# Graphing Exponential Functions

How to graph exponential functions: examples and their solutions.

## Graphs

This is the graph of *y* = 2^{x}.

It passes through (0, 1).

(blue point)

As *x* increases 2, 3, 4, ...*y* increases 2^{2}, 2^{3}, 2^{4} ... .

Its asymptote is the *x*-axis,

because as *x* → -∞,*y* = 2^{x} gets close to 0.

(But not equal to 0.)

Just like *y* = 2^{x},

if (base) > 1,

then the graph of an exponential function

shows exponential growth.

The graph increases faster than

any polynomial functions (*y* = *x*^{n}).

This is the graph of *y* = (1/2)^{x}.

It passes through (0, 1).

(blue point)

As *x* increases 2, 3, 4, ...*y* decreases (1/2)^{2}, (1/2)^{3}, (1/2)^{4} ... .

Its asymptote is the *x*-axis,

because as *x* → ∞,*y* = (1/2)^{x} gets close to 0.

(But not equal to 0.)

Just like *y* = (1/2)^{x},

if 0 < (base) < 1,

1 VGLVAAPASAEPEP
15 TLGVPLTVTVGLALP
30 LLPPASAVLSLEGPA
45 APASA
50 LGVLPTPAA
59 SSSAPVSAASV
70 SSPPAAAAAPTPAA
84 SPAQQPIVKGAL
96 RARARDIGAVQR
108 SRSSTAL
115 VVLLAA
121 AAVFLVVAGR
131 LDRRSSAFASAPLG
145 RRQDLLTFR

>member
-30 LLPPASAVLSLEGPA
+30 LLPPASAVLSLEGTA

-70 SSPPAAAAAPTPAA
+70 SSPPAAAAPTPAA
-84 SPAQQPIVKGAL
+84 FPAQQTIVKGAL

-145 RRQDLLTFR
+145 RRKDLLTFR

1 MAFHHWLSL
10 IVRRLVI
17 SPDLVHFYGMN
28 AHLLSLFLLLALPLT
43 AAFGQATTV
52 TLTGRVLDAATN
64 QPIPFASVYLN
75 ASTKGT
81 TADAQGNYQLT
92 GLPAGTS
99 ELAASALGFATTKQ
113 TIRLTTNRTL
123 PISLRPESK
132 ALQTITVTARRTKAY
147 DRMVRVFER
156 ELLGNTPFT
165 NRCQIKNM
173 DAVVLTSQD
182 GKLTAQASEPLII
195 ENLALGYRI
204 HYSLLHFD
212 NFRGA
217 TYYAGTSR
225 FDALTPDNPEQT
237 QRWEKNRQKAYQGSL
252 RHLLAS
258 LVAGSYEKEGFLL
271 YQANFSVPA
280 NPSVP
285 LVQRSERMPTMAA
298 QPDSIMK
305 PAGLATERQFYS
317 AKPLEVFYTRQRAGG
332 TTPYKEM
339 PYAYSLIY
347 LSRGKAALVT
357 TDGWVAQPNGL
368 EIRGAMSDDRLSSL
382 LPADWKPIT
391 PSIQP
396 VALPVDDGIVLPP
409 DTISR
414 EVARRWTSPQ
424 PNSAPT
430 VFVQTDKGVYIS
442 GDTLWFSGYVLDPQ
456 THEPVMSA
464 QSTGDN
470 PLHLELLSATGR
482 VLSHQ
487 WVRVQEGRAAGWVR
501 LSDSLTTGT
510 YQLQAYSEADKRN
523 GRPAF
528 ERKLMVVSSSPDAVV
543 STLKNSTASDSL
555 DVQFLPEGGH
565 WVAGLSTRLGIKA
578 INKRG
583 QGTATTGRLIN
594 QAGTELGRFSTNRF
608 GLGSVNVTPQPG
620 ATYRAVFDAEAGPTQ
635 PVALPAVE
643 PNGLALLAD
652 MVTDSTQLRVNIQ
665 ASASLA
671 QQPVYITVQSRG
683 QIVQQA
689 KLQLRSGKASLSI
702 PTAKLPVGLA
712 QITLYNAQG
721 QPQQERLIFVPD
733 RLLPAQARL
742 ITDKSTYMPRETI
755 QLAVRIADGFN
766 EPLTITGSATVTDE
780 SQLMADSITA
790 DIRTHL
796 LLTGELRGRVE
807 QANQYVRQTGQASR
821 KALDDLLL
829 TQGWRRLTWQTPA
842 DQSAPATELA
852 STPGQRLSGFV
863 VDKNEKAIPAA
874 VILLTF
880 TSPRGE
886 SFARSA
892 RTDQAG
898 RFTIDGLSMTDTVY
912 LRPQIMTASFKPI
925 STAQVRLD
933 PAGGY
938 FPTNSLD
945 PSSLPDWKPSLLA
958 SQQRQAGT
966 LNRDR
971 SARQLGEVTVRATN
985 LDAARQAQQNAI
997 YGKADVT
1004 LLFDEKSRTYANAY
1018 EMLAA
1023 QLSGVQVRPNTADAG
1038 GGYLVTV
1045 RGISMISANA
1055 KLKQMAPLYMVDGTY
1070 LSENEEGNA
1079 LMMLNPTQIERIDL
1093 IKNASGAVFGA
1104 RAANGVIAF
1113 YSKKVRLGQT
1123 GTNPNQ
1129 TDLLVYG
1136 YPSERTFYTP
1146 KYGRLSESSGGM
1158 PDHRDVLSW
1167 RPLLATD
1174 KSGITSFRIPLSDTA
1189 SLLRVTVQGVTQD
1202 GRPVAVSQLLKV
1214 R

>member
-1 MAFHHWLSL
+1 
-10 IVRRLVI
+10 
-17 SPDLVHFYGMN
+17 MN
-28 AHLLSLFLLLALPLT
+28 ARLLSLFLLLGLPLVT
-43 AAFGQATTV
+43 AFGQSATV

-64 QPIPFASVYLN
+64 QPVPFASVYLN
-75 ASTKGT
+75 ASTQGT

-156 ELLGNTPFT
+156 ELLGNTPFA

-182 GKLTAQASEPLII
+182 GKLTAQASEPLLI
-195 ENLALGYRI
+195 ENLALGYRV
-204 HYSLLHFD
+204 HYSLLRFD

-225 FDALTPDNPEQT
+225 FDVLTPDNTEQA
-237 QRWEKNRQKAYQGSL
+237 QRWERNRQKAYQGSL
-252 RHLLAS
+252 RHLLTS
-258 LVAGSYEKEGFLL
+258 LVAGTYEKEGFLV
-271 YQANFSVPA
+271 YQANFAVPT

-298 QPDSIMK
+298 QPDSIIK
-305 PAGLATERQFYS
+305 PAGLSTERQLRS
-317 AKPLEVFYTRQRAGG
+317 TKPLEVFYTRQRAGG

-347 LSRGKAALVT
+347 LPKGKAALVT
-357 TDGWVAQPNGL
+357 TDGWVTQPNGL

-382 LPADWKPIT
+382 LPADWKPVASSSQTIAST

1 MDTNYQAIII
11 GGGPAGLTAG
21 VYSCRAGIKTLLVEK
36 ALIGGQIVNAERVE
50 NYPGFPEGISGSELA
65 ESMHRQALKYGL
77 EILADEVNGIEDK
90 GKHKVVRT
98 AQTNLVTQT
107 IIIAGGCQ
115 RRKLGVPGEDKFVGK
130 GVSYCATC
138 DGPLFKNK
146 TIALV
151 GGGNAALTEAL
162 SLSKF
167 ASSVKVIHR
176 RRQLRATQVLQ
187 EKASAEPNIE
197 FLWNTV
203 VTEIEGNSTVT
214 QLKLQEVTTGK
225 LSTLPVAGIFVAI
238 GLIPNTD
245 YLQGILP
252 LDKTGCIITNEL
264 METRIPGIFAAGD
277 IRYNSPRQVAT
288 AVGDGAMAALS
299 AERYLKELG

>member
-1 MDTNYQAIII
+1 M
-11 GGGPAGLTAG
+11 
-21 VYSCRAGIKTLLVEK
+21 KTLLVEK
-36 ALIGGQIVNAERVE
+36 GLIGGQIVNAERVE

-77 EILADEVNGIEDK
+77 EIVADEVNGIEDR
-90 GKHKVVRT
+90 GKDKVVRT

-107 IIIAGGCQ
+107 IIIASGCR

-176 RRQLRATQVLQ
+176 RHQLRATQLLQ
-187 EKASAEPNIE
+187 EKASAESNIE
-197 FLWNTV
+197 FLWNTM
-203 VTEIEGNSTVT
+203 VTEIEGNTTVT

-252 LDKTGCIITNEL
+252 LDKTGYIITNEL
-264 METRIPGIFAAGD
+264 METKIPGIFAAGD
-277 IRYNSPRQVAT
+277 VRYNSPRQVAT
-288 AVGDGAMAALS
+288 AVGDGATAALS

then the graph of an exponential function

shows exponential decay.

The graphs of *y* = *b*^{x} and *y* = (1/*b*)^{x}

show the reflection in the *y*-axis.

(*b* > 0, *b* ≠ 1)

Both graphs pass through (0, 1).

(blue point)

And both graphs' asymptotes are the same.

(*x*-axis, *y* = 0)

## Example 1

Change *y* = 4⋅2^{x} to *y* = 2^{x + 2}.

Product of powers

*y* = 2^{x + 2} is the image of *y* = 2^{x}

under the translation (*x*, *y*) → (*x* - 2, *y*).

Translation of a function

So the 'blue point' is (0 - 2, 1).

And the asymptote is *y* = 0. (= *x*-axis)

The *y*-intercept is 4⋅2^{0} = 4.

The base (2) is greater than 1.

So the graph shows exponential growth.

Use these hints to draw the graph.

## Example 2

Change *y* = 3^{-x} + 1 to *y* = (1/3)^{x} + 1.

*y* = (1/3)^{x} + 1 is the image of *y* = (1/3)^{x}

under the translation (*x*, *y*) → (*x*, *y* + 1).

Translation of a function

So the 'blue point' is (0, 1 + 1).

And the asymptote is *y* = 0 + 1.

The base (1/3) is between 0 and 1.

So the graph shows exponential decay.

Use these hints to draw the graph.